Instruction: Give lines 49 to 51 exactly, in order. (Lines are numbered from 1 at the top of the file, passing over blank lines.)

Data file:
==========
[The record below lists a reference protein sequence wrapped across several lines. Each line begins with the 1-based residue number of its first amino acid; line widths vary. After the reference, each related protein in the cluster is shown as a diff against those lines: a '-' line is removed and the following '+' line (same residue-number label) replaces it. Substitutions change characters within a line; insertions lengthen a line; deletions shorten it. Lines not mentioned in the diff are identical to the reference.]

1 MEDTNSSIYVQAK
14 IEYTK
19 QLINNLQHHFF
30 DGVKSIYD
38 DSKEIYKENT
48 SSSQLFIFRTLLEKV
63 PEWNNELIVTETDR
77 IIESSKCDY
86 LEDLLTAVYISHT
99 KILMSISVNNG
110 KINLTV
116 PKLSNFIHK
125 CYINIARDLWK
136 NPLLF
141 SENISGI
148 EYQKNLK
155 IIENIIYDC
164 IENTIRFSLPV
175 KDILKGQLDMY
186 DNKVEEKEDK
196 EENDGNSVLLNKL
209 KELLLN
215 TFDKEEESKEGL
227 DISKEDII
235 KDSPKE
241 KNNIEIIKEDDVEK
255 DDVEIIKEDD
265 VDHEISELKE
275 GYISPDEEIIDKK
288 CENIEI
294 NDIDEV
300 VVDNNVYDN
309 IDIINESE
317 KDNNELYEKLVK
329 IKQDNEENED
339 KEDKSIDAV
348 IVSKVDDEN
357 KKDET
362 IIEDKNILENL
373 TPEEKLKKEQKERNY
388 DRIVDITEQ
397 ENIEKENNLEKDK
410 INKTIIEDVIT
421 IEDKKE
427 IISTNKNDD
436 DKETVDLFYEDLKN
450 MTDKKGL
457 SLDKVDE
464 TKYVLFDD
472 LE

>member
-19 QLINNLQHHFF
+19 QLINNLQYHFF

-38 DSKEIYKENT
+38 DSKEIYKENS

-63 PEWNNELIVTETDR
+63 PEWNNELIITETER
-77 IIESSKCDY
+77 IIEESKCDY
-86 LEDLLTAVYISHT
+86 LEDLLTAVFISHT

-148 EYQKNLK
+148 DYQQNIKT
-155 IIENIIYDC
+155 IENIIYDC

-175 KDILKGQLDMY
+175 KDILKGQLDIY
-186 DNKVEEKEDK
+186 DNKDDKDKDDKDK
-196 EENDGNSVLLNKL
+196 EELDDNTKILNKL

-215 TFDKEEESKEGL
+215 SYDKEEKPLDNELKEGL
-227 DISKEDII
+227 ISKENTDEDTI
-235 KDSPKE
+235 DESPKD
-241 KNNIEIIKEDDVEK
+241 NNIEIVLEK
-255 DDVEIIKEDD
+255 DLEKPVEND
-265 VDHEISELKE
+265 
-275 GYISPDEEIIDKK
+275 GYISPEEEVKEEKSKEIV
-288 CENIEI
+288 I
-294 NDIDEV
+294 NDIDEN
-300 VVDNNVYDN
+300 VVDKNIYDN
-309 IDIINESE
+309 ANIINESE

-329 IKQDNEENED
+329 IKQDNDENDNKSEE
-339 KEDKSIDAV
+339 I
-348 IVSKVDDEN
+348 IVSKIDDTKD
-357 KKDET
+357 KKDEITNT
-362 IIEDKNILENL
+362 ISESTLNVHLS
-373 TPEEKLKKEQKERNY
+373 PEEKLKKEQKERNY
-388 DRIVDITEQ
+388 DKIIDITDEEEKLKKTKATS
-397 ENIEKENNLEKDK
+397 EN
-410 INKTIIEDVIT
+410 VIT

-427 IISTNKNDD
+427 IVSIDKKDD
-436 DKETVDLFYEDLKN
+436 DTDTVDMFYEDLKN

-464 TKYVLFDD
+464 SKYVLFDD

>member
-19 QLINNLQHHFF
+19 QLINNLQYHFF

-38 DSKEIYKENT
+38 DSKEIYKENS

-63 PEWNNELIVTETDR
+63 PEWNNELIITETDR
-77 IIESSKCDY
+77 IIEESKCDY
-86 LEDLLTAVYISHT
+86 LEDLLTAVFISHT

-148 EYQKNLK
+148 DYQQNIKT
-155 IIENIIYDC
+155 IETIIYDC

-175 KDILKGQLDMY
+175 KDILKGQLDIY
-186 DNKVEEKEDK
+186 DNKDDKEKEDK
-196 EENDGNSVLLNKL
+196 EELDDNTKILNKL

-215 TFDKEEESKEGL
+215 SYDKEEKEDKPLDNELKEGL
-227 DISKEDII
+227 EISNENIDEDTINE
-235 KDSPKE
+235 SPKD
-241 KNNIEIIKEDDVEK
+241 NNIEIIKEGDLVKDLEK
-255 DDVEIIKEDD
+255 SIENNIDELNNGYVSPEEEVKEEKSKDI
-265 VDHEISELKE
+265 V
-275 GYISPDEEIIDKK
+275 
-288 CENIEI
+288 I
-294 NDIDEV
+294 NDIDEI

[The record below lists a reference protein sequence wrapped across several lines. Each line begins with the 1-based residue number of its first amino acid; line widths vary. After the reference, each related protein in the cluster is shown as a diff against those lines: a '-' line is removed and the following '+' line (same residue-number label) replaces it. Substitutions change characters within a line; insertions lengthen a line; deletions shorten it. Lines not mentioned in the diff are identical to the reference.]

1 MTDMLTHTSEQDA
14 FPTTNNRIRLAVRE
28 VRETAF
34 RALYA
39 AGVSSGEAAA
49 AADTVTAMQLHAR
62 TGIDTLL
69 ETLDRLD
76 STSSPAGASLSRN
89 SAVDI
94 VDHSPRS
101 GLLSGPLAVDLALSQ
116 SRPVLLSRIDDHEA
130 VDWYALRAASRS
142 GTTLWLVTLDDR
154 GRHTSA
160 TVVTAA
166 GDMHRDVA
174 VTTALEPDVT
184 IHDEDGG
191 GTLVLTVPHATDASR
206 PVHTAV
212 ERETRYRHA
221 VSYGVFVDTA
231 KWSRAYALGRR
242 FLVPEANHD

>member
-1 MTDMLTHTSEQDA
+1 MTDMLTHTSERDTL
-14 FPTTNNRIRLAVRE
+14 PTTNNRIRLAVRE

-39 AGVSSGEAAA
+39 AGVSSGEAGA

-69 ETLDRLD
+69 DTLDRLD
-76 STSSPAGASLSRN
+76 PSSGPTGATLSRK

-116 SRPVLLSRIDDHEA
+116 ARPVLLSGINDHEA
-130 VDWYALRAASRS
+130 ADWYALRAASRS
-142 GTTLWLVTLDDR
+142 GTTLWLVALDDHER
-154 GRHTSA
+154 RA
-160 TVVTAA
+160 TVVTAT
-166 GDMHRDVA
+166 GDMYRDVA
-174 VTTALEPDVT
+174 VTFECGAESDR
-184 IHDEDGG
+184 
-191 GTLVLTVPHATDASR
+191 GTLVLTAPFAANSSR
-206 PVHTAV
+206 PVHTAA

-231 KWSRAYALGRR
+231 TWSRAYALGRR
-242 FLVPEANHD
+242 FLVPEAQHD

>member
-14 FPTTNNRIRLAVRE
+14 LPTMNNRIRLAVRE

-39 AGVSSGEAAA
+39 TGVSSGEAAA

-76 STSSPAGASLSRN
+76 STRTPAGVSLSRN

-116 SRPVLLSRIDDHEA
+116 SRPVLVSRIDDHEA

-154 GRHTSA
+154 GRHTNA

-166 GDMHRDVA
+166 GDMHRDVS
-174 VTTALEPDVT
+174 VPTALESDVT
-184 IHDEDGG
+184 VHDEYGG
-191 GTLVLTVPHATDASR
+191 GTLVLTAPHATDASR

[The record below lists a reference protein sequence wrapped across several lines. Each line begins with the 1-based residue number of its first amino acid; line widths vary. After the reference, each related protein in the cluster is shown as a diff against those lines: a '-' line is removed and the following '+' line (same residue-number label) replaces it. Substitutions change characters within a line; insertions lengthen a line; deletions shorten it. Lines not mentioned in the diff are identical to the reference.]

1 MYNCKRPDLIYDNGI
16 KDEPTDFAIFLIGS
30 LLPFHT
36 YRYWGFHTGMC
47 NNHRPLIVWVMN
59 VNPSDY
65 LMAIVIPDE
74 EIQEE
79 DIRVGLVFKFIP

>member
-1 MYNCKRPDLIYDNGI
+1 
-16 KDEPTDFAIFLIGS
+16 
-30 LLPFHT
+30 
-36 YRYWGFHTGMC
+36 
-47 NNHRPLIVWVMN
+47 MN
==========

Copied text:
457 SLDKVDE
464 TKYVLFDD
472 LE